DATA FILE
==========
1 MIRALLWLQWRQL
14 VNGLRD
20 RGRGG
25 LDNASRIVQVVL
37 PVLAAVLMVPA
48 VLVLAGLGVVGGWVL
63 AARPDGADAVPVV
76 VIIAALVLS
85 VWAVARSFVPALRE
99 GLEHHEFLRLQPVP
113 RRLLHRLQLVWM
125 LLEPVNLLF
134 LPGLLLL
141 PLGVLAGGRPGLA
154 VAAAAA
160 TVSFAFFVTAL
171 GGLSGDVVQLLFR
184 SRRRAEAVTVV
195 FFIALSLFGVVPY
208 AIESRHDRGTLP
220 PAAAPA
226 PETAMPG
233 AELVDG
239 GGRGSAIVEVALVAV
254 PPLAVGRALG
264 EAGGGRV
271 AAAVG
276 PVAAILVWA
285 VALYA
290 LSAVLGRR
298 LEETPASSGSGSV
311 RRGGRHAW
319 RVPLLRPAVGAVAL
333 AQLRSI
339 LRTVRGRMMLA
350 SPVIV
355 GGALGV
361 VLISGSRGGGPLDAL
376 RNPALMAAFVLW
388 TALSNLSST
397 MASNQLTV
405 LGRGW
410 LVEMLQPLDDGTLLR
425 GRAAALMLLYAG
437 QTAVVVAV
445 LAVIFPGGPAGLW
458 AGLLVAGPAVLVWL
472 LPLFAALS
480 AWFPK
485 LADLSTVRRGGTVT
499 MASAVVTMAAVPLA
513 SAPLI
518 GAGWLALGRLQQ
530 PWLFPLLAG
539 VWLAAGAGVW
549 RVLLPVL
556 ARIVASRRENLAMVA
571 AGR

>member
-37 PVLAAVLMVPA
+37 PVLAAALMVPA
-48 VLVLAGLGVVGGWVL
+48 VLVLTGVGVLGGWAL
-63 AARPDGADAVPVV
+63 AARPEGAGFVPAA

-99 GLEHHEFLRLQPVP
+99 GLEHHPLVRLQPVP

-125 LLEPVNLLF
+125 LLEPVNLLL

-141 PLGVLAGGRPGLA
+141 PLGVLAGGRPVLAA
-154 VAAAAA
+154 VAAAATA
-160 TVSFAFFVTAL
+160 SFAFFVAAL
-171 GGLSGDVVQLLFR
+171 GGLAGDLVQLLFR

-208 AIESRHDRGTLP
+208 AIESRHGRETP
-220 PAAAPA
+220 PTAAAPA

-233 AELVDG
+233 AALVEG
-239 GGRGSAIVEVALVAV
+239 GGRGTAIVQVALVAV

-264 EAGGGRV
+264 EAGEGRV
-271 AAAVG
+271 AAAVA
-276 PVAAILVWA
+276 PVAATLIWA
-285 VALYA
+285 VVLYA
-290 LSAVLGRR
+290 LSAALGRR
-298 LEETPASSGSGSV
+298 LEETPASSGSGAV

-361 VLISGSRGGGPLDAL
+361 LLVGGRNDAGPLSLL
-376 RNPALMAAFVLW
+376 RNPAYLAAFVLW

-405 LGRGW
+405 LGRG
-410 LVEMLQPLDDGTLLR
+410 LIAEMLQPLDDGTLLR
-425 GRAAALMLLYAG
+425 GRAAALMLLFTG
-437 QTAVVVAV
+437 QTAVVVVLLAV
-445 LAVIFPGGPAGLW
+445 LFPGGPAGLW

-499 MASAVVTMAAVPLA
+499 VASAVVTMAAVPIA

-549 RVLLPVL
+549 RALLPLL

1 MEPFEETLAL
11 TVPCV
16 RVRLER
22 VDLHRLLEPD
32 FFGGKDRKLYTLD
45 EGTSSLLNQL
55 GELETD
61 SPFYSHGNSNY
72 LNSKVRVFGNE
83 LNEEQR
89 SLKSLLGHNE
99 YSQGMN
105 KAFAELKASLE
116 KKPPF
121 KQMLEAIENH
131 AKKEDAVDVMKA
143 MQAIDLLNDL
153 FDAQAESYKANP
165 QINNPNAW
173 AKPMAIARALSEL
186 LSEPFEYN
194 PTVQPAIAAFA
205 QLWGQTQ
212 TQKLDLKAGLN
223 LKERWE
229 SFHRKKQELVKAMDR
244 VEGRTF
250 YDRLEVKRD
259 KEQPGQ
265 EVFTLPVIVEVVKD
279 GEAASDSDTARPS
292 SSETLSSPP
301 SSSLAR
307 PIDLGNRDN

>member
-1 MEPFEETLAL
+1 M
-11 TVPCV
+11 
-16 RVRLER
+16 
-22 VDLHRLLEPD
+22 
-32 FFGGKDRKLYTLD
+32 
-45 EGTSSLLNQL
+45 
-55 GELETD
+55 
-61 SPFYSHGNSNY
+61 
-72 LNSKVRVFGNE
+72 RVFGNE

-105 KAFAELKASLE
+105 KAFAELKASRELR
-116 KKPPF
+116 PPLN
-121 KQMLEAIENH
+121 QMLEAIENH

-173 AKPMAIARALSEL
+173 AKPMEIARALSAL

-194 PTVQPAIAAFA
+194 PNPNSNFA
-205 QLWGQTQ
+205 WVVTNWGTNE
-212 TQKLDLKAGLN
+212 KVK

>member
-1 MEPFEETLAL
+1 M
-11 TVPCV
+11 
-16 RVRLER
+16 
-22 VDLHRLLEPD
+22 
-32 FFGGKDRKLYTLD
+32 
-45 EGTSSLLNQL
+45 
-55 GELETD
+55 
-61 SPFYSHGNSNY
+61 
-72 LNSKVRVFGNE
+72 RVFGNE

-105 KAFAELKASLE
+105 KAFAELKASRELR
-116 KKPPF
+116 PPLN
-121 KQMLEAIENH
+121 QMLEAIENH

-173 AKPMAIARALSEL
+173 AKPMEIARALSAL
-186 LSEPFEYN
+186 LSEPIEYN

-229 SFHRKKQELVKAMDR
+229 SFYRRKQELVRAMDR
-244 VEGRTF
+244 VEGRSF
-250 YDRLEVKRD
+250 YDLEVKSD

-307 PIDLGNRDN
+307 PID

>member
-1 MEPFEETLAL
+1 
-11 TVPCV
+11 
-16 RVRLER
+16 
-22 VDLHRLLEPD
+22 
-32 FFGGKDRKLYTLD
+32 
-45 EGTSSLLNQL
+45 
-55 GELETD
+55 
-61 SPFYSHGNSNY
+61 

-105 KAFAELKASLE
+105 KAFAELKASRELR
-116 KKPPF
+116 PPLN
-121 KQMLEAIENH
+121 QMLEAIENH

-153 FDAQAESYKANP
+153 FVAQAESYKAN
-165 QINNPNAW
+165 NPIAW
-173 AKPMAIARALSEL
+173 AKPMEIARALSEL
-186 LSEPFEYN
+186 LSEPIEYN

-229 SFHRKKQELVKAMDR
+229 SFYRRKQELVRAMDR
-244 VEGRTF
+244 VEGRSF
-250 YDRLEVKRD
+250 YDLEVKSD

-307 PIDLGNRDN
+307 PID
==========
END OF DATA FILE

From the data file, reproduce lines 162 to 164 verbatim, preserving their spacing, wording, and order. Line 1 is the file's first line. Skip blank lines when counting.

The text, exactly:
+45 
-55 GELETD
+55 